I had planned to refuel and have breakie at Coonabarabran, but the petrol station I had selected from Google Maps no longer existed. Quickly doing the distance-volume-consumption calculations I decided I had sufficient fuel for the extra 68km. As you can imagine, I refuelled at the first servo I came to and stopped for breakie at “Kingy's Place”. His egg and bacon roll for $3.50 is a must. I returned to the Parkes BP Roadhouse for lunch and reacquainted myself with the Globe Hotel, at West Wyalong, for the night. One more day's riding and I'd be back on the ferry.
During the trip I'd noticed cracks on my number plate, along the top edge, near the washers.  All was still intact before I left, but by the time I'd reached Jerilderie for breakie only the top edge of the number plate remained.
I stopped to refuel and have a bite for lunch at Shepparton. It was then on to the Craigieburn Service Centre to rest and regroup before tackling Melbourne. I reset my Tomtom's destination to include toll roads. I figured that without any means of ID I could take the risk. At the ferry, a rider from Victoria informed me that motorbikes can use tollways for free, except the South Eastern motorway. So much for my "daring"! At least I made use of free parking on the footpath when I stopped for late lunch, at St Kilda. It was pleasant taking munchies down to the jetty to relax and wait for boarding time.
The ride back from Devonport was rather uneventful, apart from being nearly blinded by the rising sun, near Deloraine. The giant orb appeared right in my line of vision and made it hard to get a reference to ensure I was on the left side of the road and in the correct lane. I was happy to take a breakie brake at Perth (yes, there is a Perth in Tasmania, Elwyn), and to fill up for the final push to Kingston. As Murphy would have it, the sky darkened, the temperature dropped and rain began to fall once I hit Oatlands. At least it wasn't windy and I arrived home just after 11.00am.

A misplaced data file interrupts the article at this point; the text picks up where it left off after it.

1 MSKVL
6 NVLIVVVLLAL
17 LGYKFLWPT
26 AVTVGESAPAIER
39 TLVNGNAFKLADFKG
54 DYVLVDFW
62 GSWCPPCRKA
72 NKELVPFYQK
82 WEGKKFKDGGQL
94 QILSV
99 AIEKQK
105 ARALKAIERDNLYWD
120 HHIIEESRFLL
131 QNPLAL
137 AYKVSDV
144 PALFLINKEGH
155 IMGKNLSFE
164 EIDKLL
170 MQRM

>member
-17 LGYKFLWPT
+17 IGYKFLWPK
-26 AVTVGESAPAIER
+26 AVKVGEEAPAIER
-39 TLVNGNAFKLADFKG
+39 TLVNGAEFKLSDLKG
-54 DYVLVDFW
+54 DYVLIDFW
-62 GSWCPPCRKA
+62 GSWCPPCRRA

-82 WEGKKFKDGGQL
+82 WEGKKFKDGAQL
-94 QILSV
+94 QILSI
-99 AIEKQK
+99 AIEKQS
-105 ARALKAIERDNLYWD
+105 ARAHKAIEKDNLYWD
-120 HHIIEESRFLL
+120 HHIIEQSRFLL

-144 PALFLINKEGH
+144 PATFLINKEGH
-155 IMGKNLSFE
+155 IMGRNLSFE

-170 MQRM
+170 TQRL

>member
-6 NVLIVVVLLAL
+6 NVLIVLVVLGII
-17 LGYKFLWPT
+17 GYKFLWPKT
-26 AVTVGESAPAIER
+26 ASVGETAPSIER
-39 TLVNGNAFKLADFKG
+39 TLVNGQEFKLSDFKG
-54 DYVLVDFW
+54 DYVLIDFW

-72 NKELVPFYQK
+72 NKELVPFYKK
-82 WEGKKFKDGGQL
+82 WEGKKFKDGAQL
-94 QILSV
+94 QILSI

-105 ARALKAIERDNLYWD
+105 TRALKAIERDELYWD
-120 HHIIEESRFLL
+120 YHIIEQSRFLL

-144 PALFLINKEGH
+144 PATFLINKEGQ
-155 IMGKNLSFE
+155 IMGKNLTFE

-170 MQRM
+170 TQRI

In all I travelled some 3,886km using nearly 132 litres of fuel, giving the fantastic figures of just under 29.5km/ltr or approx 3.4 ltr per 100km.
I had developed a pattern of starting each day around 6.30am, then repeating two hours riding before stopping to eat and refuel to get to my day's destination around 2.30pm. Although my Aprilia Scarabeo doesn't have the deep sound of a v-twin, nor the futuristic looks of a Ducati Monster, it performed flawlessly, carrying me and my gear quickly but safely and relatively dry. I am comfortable with its 189kg dry weight and now plan to keep it as my main mode of transport as both a commuter and tourer.
In closing, I cut a piece of marine ply and fixed this to the rear mudguard at four points with self tapping screws and stainless steel bolts. I then fixed a new number plate to this with four steel bolts going through rubber grommets and loc nuts. I think the whole mudguard will have to fall off before I lose the number plate again.
Thanks for the great story, Michael. That was a big ride, and in less than ideal conditions at times too. Well done!
Michael had been considering changing to “normal” bike, but as the Scarabeo does everything he wants, and does it so well, it seems a good decision to keep it. Goes to show just how capable good scooters are!